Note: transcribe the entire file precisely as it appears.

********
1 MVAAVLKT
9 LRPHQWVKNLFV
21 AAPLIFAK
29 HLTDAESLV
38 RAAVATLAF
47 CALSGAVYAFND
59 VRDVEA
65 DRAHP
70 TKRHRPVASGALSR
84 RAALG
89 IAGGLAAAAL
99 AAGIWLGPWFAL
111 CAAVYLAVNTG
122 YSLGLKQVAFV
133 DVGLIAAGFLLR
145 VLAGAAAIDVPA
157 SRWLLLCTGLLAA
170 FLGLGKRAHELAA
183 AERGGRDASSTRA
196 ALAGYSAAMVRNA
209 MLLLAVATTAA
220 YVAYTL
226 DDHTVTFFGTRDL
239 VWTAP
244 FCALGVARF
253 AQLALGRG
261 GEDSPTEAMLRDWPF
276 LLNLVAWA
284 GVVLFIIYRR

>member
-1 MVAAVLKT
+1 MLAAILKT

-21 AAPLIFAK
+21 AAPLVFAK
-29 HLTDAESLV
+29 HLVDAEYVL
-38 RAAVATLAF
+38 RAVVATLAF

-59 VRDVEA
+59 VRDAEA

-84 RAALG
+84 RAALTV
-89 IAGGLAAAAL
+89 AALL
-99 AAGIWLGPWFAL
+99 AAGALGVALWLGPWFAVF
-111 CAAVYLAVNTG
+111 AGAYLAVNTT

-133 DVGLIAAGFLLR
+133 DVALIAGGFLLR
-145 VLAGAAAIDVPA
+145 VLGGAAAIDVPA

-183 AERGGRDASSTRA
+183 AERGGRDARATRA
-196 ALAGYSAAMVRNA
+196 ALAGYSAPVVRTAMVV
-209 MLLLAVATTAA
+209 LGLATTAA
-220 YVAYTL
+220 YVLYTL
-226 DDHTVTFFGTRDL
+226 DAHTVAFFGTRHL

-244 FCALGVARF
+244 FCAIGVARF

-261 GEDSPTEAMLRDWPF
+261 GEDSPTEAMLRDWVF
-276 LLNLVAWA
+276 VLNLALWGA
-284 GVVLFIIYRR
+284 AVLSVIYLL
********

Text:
1 MVAAVLKT
9 LRPHQWVKNLFV
21 AAPLIFAK
29 HLTDAESLV
38 RAAVATLAF
47 CALSGAVYAFND
59 VRDVEA
65 DRAHP
70 TKRHRPVASGALSR
84 RAALG
89 IAGGLAAAAL
99 AAGIWLGPWFAL
111 CAAVYLAVNTG
122 YSLGLKQVAFV
133 DVGLIAAGFLLR
145 VLAGAAAIDVPA
157 SRWLLLCTGLLAA
170 FLGLGKRAHELAA
183 AERGGRDASSTRA
196 ALAGYSAAMVRNA
209 MLLLAVATTAA
220 YVAYTL
226 DDHTVTFFGTRDL
239 VWTAP
244 FCALGVARF
253 AQLALGRG
261 GEDSPTEAMLRDWPF
276 LLNLVAWA
284 GVVLFIIYRR

>member
-1 MVAAVLKT
+1 MLAAILKT

-21 AAPLIFAK
+21 AAPLVFAK
-29 HLTDAESLV
+29 HLVDAEYVL
-38 RAAVATLAF
+38 RAVVATLAF

-59 VRDVEA
+59 VRDAEA

-84 RAALG
+84 RAALTV
-89 IAGGLAAAAL
+89 AALL
-99 AAGIWLGPWFAL
+99 AAGALGVALWLGPWFAVF
-111 CAAVYLAVNTG
+111 AGAYLAVNTT

-133 DVGLIAAGFLLR
+133 DVALIAGGFLLR
-145 VLAGAAAIDVPA
+145 VLGGAAAIDVPA

-183 AERGGRDASSTRA
+183 AERGGRDARATRA
-196 ALAGYSAAMVRNA
+196 ALAGYSAPVVRTAMVV
-209 MLLLAVATTAA
+209 LGLATTAA
-220 YVAYTL
+220 YVLYTL
-226 DDHTVTFFGTRDL
+226 DAHTVAFFGTRHL

-244 FCALGVARF
+244 FCAIGVARF

-261 GEDSPTEAMLRDWPF
+261 GEDSPTEAMLRDWVF
-276 LLNLVAWA
+276 VLNLALWGA
-284 GVVLFIIYRR
+284 AVLSVIYLL